Children’s Religious Education
Many people first come to our church looking for open-minded, loving-hearted religious education for their children. While people bring a diversity of beliefs, backgrounds, and family compositions, everyone agrees on the importance of Love as a guiding force in our lives and the lives of our children. Many seekers cross our threshold looking for a community they can call their own, where they and their family will be embraced for all of who they are, celebrated for all the gifts they bring, and accompanied through the joys and struggles they face. If that sounds like you and your family, we hope you will find all that and more here.
Our Religious Education Program for children includes opportunities for worship, healthy relationships between young people and adults in the congregation, community-building, social action, learning, and leadership development.
In other words… children’s chapels and intergenerational services, multigenerational events like our Halloween Party, a Holiday Pageant, Family Retreat, marches, Share the Joy or other actions for social justice, community workdays, opportunities to learn new skills, trips to The Mountain and more!
We welcome all different kinds of kids, including those with special needs. If your child does have special needs, please set up a time to speak with our Director of Religious Education to make a plan for what will work best for your family.
Nursery –Chalice Children
Each Sunday from 10:15 until shortly after the service, we have childcare in the Nursery (look for the room with the Dr. Seuss mural on the wall at the bottom of the stairs) for babies through two-year olds. Children move up to the Preschool room after their third birthday. Parents are required to sign their children in and out. Please see our Nursery Handbook for details about what to expect and what to bring.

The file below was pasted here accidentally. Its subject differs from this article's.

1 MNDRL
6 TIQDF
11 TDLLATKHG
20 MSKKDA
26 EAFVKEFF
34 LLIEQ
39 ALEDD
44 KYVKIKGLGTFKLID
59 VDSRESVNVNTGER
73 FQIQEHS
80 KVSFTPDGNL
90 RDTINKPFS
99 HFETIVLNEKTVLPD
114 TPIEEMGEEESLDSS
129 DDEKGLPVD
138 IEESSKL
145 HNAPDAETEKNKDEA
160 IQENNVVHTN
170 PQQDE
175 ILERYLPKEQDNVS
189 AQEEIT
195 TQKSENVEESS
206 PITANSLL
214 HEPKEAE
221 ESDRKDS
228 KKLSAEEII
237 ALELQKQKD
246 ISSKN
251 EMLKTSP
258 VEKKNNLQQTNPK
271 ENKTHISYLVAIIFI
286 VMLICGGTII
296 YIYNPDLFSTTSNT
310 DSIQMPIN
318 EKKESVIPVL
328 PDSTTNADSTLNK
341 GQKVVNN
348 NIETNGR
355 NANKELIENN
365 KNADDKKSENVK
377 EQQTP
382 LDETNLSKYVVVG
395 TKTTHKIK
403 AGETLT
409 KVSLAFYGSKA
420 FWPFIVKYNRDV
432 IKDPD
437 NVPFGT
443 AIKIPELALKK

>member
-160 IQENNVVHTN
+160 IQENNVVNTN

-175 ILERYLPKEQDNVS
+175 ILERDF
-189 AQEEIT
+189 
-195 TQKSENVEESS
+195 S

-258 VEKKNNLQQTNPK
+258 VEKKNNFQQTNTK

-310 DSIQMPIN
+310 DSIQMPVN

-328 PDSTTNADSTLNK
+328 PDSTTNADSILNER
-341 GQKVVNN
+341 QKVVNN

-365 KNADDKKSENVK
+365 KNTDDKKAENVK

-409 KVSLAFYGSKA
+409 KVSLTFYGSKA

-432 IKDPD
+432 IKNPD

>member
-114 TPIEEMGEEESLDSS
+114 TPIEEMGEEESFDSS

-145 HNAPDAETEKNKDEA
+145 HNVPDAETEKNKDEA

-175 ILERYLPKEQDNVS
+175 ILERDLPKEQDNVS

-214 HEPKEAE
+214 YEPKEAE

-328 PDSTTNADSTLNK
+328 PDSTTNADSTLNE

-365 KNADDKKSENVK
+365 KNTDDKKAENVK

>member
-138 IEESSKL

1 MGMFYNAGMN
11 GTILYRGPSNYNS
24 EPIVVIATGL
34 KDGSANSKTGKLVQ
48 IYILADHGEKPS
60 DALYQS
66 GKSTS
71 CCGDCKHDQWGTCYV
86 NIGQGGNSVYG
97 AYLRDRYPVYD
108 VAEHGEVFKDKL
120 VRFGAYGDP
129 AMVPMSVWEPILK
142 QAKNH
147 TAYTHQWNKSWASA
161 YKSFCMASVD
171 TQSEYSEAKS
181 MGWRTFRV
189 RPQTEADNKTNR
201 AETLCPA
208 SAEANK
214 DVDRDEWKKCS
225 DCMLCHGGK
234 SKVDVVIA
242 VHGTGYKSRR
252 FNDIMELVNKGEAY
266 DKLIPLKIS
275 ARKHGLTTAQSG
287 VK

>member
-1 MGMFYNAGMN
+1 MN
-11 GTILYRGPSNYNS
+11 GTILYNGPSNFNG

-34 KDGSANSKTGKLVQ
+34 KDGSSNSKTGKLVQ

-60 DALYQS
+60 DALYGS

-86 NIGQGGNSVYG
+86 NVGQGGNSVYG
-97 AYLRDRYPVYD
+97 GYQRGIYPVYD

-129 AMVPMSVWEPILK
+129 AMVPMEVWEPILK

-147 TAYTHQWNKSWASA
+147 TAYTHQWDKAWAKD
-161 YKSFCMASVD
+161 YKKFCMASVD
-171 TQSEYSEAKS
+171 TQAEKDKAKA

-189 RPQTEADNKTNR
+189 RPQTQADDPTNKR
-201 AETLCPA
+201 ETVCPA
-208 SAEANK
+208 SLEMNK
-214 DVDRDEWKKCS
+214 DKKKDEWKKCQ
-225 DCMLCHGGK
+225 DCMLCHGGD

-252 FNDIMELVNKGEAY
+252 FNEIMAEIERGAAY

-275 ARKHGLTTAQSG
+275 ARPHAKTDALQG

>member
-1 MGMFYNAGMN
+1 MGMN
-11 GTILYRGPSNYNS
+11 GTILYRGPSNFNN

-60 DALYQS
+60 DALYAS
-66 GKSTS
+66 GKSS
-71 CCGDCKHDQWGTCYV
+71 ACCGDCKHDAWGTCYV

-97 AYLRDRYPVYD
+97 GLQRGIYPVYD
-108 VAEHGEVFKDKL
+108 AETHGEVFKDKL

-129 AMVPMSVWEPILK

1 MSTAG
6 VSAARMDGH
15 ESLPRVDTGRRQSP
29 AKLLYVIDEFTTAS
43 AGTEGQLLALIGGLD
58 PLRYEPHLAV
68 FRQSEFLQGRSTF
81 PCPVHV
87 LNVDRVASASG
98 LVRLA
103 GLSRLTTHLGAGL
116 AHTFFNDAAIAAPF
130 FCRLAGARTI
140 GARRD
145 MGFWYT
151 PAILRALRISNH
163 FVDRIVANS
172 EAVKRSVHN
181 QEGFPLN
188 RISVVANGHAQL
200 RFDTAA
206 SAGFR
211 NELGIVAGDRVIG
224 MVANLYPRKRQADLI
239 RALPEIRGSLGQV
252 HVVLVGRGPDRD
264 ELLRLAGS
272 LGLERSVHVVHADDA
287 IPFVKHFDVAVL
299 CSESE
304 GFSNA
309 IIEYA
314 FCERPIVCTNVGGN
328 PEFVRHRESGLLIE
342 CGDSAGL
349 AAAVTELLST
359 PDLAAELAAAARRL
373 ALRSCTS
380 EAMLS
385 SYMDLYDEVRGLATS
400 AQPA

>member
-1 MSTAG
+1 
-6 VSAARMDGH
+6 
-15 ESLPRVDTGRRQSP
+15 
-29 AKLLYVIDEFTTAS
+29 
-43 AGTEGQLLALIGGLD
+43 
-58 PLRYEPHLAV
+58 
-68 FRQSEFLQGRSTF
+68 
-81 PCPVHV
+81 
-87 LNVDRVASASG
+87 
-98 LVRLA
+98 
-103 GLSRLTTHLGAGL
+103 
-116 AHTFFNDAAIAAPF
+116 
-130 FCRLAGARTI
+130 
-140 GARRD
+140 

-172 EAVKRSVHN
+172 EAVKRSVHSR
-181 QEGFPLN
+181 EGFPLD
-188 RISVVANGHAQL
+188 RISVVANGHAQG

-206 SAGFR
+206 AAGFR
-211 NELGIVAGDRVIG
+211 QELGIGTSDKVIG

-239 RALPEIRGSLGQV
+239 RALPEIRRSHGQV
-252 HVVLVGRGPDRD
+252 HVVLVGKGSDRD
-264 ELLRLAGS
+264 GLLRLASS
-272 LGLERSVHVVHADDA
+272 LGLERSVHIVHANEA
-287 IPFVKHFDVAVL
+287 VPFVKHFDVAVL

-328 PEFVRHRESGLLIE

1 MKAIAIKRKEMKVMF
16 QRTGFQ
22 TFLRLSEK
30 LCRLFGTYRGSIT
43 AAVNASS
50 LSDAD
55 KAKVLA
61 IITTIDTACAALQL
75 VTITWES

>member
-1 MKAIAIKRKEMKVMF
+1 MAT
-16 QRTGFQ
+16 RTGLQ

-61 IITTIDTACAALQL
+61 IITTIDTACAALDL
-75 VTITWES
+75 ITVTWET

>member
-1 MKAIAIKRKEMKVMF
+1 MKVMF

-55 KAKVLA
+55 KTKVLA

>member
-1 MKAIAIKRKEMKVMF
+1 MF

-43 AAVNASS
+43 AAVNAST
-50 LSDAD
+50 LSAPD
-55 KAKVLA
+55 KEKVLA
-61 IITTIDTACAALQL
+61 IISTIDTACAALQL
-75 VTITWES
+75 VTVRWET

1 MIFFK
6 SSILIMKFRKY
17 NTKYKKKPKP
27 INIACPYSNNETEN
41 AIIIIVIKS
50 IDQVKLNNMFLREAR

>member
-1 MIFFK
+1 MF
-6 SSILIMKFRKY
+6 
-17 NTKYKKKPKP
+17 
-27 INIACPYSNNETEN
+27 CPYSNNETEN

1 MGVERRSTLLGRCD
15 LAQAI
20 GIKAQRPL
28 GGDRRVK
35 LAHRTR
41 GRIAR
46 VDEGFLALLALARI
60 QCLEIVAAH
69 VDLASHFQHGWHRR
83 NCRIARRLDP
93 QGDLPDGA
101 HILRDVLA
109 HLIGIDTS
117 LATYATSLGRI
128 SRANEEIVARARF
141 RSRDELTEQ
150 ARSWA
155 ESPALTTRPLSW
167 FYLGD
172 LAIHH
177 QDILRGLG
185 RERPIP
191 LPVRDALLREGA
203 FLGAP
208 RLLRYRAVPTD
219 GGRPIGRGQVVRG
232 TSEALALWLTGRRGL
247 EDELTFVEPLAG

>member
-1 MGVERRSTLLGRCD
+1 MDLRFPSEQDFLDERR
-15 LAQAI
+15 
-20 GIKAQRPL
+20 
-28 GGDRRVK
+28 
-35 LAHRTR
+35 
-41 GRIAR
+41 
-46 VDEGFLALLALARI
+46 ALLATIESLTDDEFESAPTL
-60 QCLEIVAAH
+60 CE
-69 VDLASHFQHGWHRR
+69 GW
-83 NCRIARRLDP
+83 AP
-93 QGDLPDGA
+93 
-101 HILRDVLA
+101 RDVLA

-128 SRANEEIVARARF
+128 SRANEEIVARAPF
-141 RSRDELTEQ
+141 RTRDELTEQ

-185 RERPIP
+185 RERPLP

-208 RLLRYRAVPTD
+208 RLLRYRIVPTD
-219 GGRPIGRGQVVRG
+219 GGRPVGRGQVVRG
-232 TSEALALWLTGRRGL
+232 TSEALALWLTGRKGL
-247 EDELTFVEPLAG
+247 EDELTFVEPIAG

Nursery Staff: Lead: Susan Betke, Assistants: Lily Bolton, Crystal Dorothy, Allyson Welbourne and Ted Blevins
Preschool -Celebrating Me and My World
Each Sunday from 10:20 until shortly after the service, this group meets downstairs in the purple-walled classroom. Chalice Children delves deep into our Unitarian Universalist faith. It strives not just to teach about our faith, but also to provide experiences around the strength of community, the wonder and awe that transcend everyday understanding, and life issues we all share. Early childhood (the years between ages 2 and 5) is filled with curiosity and wonder. In a group setting, with loving adult guides, young children can engage in spiritual seeking, develop their openness to sharing, and experience the benefit of a supportive community. Their time in Chalice Children can set a pattern for the rest of their lives and bring lasting benefits. Their morning will include stories, activities, snack and free-play.
Teaching Staff: Lead: Andrea Coleman, Assistants: Rotating parent volunteers
Lower Elementary – Creating Home
At the core of our Unitarian Universalist community are our seven Principles. The Principles encompass all the ingredients of a good and faith-filled life based on equality, freedom, peace, acceptance, truth, care, and love. This program explores all the Principles in the context of Beloved Community of family/home, school, neighborhood. Participants engage in activities that emphasize the love they feel in community.
Teachers: Sarah Moody, Blair Lanier, Lisa Moyer, Assistants: Ana Sullivan, Jillian Combs
Upper Elementary- Sing to the Power
Toolbox of Faith invites third- fourth- and fifth- grade participants to reflect on the qualities of our Unitarian Universalist faith, such as integrity, courage, and love, as tools they can use in living their lives and building their own faith. Each of the 16 sessions uses a tool as a metaphor for an important quality of our faith such as reflection (symbolized by a mirror), flexibility (duct tape), and justice (a flashlight).
Teachers: Lead: Marcia Mancill, Heather Hunter, Assistants: Laura Gallitz, Krista Fine, Scott Naftel
Youth -Morgan Spurlock – View the world through someone else’s eyes
The purpose of Riddle and Mystery is to assist adolescents in their own search for understanding. Each of the 16 sessions introduces and processes a Big Question. The first three echo Paul Gauguin’s famous triptych: Where do we come from? What are we? Where are we going? The next ten, including Does God exist? and What happens when you die?, could be found on almost anyone’s list of basic life inquiries. The final three are increasingly Unitarian Universalist: Can we ever solve life’s mystery? How can I know what to believe? What does Unitarian Universalism mean to me?
Teachers: Lead: John Bawden, Tara Bawden, Assistants: Becky Lower, Thomas “Flip” Lower Service Projects Led by Trey Tarrant and Julie Shum
For you and your kids to get involved, go here.
Office Hours for DRE
Nothing from Fri, Feb 24 to Thu, Mar 9.